Premier Countertops in Omaha, Neb., has only been around for a couple of years, but that isn't stopping Owners Mory and Lori Ludwick and Tom Lentz from doing great things.
In the two years the business has been open, they have expanded the business three times and managed to bring it to a level of about 200 sheets of solid surface material per month. However, Mory is the first person who will say they haven't done it alone.
The architects in attendance at the informational seminar put on by Premier Countertops in Omaha, Neb., crowd around a CNC demonstration geared at giving them an inside look at the solid surface fabrication process.
The enthusiasm of Mory Ludwick, part owner of Premier, as well as his contacts in the building industry was a large driving force behind the success of the lunch and learn program.
The seminar began with an atmosphere similar to an open house in which architects and area builders freely roamed the shop examining displays and asking questions about the raw materials and fabricated products that were being shown.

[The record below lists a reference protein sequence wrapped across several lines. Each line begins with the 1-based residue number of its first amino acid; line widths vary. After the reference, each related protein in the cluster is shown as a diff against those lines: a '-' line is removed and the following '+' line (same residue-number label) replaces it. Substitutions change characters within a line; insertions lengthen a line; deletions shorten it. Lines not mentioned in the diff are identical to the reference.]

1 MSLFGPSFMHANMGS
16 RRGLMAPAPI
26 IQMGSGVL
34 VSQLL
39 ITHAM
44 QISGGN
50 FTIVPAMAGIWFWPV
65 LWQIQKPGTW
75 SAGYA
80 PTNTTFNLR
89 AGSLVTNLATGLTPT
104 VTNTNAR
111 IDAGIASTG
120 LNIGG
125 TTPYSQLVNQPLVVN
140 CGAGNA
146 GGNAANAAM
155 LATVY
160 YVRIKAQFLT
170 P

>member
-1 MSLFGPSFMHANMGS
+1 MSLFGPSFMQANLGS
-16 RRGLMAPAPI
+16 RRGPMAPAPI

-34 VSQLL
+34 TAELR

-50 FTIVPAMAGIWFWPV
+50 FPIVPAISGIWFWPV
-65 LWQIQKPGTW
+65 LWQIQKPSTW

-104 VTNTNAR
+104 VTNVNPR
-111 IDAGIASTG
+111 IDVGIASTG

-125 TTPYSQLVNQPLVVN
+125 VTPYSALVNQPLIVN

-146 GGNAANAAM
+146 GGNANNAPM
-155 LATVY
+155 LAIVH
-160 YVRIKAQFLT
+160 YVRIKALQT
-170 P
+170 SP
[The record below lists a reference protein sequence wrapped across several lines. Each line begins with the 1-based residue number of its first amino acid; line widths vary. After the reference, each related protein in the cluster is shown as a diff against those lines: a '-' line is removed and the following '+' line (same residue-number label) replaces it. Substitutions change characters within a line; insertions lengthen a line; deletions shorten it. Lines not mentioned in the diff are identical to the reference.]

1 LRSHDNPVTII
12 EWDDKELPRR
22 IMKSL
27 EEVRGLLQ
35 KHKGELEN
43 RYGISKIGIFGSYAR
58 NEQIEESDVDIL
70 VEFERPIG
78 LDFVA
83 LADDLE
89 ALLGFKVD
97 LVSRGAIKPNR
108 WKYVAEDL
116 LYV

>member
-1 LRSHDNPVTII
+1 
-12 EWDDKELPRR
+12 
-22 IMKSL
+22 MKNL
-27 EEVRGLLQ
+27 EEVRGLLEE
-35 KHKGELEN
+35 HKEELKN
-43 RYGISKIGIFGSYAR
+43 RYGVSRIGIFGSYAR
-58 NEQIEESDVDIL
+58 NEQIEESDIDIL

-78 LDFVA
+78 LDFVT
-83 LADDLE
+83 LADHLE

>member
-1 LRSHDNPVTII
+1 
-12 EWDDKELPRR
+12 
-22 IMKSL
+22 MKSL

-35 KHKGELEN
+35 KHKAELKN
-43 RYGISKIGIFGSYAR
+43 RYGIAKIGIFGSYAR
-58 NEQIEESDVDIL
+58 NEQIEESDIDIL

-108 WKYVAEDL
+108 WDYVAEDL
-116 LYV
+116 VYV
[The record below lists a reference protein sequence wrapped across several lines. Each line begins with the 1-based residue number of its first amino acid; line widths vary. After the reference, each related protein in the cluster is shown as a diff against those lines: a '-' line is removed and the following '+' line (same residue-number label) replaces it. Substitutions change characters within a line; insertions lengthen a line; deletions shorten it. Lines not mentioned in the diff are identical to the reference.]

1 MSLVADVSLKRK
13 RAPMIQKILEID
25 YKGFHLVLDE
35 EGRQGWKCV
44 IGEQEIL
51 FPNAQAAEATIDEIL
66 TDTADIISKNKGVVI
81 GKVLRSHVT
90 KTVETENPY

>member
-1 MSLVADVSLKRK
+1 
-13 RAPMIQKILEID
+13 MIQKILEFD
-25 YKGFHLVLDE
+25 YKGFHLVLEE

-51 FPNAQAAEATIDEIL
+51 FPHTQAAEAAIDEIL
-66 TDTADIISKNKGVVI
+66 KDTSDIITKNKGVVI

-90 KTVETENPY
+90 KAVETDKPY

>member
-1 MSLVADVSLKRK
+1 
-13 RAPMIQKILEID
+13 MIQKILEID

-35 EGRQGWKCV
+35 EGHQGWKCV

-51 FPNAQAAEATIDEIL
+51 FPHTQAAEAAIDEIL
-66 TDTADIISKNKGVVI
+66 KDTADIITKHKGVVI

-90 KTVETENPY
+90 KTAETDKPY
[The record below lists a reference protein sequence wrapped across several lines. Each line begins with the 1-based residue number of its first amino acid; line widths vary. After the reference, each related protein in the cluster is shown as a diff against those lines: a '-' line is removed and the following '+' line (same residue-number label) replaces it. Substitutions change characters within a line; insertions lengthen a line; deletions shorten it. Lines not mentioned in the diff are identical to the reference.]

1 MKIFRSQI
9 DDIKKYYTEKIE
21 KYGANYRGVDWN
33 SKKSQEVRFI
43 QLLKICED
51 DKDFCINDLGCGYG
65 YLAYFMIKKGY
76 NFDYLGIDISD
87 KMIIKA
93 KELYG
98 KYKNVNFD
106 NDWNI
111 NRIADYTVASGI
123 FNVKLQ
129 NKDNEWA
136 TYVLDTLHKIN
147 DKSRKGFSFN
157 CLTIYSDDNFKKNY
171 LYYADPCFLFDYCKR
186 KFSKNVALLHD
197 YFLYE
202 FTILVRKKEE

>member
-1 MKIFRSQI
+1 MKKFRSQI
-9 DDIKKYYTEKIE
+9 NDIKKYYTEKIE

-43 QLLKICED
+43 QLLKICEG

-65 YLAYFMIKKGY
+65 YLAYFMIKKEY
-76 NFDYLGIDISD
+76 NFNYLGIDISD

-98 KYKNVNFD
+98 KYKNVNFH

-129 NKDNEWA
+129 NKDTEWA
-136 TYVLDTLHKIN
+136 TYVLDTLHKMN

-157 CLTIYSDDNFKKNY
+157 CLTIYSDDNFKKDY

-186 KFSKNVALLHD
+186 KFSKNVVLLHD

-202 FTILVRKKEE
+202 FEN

A big factor in the success of Premier Countertops is, without a doubt, the contacts Mory has made. These contacts include his main distributor and a network of area builders that he knew from his previous business in framing houses, but the reach of his shop doesn't end there. Mory has developed strong relations with a number of other fabricators around the country, and most recently, Premier is making some major inroads with a couple of big architectural firms as well as the Metropolitan Home Builders Association in Nebraska.
How was the company able to do this? A lot of enthusiasm, the willingness to go the extra mile and a great relationship with its local distributor all played large roles in this accomplishment. But, that was only the means to an end. Premier recently found a great deal of success in setting up a seminar Mory calls a "lunch and learn."
A wild-fire idea
So what was this seminar all about? It was about getting architects and home builders into the shop to show them, firsthand, the versatility of solid surface and engineered stone materials and also to give them a bird's-eye view of the process behind the products.
"We felt, after talking to different designers around town that we know and have worked with, that there was a blank when it came to understanding the fabrication process," explained Mory. "We started talking to a couple of architects from Leo A. Daly and one said, 'We would love to come to your shop and watch your CNC and how your guys go through the process.' So we decided to set it up."